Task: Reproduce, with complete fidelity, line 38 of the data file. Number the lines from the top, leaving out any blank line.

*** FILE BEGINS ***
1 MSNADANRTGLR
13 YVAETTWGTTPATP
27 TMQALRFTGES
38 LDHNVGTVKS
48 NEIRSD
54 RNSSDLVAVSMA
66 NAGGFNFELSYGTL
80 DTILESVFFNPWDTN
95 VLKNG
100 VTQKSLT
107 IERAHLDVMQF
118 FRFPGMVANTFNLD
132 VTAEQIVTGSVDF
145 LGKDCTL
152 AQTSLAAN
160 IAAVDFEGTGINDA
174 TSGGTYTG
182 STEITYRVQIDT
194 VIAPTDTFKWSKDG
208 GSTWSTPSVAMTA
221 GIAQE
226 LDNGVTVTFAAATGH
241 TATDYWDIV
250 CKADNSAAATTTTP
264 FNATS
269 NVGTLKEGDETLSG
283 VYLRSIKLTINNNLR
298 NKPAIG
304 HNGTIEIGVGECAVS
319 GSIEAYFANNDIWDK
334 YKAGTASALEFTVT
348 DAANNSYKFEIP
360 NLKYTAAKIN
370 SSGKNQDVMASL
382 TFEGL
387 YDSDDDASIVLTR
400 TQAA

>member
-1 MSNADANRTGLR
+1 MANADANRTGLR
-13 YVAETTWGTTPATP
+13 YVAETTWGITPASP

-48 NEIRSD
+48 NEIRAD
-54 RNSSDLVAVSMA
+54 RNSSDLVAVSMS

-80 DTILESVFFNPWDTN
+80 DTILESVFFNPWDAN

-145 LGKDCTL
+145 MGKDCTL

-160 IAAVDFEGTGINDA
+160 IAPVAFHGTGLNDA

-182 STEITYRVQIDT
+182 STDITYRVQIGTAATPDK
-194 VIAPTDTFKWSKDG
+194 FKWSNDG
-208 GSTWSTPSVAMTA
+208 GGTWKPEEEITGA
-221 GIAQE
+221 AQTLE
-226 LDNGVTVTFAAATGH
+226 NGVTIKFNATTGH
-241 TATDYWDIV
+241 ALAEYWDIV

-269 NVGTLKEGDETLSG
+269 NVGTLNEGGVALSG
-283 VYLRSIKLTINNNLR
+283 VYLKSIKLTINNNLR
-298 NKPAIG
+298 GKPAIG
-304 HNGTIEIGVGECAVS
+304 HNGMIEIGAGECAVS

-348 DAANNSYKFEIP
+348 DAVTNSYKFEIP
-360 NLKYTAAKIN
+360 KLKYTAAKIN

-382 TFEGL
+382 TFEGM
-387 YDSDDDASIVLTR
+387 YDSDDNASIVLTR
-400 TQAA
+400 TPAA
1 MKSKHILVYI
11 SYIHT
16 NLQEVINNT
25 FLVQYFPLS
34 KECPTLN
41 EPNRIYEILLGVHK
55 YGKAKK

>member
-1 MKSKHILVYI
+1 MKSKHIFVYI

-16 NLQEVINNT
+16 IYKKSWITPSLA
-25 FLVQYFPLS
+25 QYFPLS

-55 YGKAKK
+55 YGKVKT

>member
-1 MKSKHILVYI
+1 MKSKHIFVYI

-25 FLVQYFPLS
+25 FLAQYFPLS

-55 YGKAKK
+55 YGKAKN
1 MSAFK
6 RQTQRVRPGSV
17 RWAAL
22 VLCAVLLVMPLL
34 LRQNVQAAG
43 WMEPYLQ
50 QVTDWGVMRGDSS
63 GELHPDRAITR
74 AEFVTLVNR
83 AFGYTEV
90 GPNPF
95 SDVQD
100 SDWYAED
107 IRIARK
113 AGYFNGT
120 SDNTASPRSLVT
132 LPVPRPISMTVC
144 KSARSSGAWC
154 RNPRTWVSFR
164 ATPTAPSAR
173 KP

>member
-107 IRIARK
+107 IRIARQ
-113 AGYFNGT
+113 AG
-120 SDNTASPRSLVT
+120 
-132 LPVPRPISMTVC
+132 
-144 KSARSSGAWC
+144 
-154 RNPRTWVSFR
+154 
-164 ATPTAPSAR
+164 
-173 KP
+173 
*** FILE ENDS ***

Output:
>member